Hobbyists, commercial groups unlikely to be behind rogue drones that delayed Changi Airport flights

Drone enthusiasts and experts here said both groups are aware of and abide by existing drone regulations, and would not think of flying drones in a clear no-fly zone such as Changi Airport.
Drone enthusiasts and experts here said both groups are aware of and abide by existing drone regulations, and would not think of flying drones in a clear no-fly zone such as Changi Airport.PHOTO: ST FILE

SINGAPORE -  Two drone incidents in a week that have disrupted flights at Changi Airport have baffled observers, who believe it is likely not the work of local hobbyists or commercial groups.

Drone enthusiasts and experts here said both groups are aware of and abide by existing drone regulations, and would not think of flying drones in a clear no-fly zone such as Changi Airport.

A combination of unauthorised drones and bad weather had delayed some 15 departures and three arrivals, while another seven flights were diverted, on Monday (June 24).

Mr Eddie Chan, 51, who runs Hobby Square, a store selling remote controlled vehicles in Sim Lim Square, told The Straits Times it was highly unlikely for someone from the local drone community to be flouting the rules.

He said they would know Changi Airport was a no-fly zone, adding: "The community is very close-knit and we often share the rules and regulations with one another, especially to new members of the community.

"I myself educate customers buying drones from me (on the regulations), because I feel that it's my responsibility to do so."

Mr Alvin Yeoh, 39, a recreational drone racer who represents local hobbyist group the Multirotor Association of Singapore, echoed Mr Chan's sentiments.

He said: "It's hard to imagine someone from the community knowingly going to Changi. For someone to do that, I would think he is either very new to flying drones or a foreigner who is not aware of the regulations."

 
 
 
 

Mr Mark Yong, chief executive of drone flight management software firm Garuda Robotics, said the culprit is not likely to be a commercial entity here either.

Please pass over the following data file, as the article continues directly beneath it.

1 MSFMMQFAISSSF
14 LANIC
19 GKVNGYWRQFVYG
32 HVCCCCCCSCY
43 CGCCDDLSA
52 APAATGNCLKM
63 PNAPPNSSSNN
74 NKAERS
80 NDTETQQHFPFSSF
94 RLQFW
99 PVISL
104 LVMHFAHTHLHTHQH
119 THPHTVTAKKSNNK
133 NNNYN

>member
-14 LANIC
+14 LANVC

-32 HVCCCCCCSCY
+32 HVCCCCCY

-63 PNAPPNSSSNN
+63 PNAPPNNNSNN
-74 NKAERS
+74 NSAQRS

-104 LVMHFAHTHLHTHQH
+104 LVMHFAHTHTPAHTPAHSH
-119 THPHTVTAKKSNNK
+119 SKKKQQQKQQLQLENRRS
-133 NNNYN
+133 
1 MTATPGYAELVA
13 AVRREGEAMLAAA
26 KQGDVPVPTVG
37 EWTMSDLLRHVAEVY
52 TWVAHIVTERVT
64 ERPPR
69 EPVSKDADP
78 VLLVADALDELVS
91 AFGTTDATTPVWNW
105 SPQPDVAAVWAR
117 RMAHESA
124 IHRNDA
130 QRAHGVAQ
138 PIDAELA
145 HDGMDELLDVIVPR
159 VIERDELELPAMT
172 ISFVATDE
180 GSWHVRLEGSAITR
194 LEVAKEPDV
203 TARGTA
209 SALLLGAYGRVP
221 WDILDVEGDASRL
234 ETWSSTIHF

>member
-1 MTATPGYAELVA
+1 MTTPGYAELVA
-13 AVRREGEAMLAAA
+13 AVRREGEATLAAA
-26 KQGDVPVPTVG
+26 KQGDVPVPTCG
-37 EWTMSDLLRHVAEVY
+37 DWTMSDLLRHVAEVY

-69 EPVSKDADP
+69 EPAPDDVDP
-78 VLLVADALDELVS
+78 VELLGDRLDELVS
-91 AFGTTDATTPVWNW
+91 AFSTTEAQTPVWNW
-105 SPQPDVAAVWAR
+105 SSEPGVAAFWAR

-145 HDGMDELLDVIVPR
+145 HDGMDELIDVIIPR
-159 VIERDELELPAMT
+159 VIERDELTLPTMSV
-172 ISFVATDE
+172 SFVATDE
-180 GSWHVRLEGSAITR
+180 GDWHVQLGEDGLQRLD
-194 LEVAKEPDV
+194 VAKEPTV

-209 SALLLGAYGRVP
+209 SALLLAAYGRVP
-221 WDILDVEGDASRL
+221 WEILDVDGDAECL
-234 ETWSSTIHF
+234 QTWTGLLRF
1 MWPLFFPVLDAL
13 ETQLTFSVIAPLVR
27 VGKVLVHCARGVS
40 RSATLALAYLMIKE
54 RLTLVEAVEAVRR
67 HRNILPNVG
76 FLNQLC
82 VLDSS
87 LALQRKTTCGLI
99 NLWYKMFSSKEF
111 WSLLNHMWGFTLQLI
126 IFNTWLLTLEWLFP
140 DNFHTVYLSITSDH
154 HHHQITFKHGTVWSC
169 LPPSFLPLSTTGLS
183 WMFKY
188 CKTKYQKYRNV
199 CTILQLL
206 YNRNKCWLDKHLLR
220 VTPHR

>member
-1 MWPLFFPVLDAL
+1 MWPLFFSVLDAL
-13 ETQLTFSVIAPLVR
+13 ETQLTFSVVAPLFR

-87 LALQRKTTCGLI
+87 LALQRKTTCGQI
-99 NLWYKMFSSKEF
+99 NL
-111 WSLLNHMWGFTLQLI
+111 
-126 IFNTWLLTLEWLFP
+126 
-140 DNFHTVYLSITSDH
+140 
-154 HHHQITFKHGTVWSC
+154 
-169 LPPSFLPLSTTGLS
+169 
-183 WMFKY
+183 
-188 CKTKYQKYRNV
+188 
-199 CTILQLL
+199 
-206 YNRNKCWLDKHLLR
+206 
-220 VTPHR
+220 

"Commercial players here like us work closely with the authorities. We know that aviation safety is the number one priority and would not just flout the rules," he added.

Instead, a reasonable question to ask given the proximity of the two incidents is whether they could be part of a series of deliberate acts, said Mr Yong, although he declined to speculate further.

The Civil Aviation Authority of Singapore declined to comment as investigations are ongoing.

Unauthorised drones had also caused havoc at Changi Airport on June 18, delaying 37 flights and affecting the operations of one of Changi's two runways for up to 10 hours, until the morning of June 19.

There are also questions on why the culprit in either incident has yet to be apprehended despite the Republic of Singapore Air Force having several weapons at its disposal, including a jammer gun, which emits signals that can jam the control signals of drones, as well as a drone catcher system, which uses a net to catch them.

But senior analyst Kelvin Wong of military publication Jane's by IHS Markit said detecting rogue drones remains tricky, let alone being able to nab the perpetrator.

"It's hard for conventional radar systems to pick up drones as they are small and fly at a comparatively lower speed than aircraft. I don't know what detection system is being used at Changi but in these kinds of situations the advantage is to the intruder," he said.

"The perpetrator could be anywhere outside the fences. They can launch and operate a drone remotely from far beyond the line of sight of the facility."

Mr Wong declined to speculate on the model of drone that could have been used in Monday's incident. ST understands that the drones sighted were not of recreational make.

Long-range commercial drones such as the DJI Mavic 2 Zoom can stay airborne for up to 31 minutes and fly up to 8km away from their pilots under ideal conditions.

Moving forward, Garuda's Mr Yong said a nationwide drone monitoring network could be the answer to speedily identifying rogue drones and preventing further unauthorised incursions.

"But we are still quite early in the game and developing the technology will take time. It's not about taking drastic knee-jerk reactions at this point," he said.

"We already have clear regulations and the community is continuing to educate one another and the public on how to be responsible users."

Correction note: This article has been edited to update the distance that the DJI Mavic 2 Zoom can fly away from its pilot.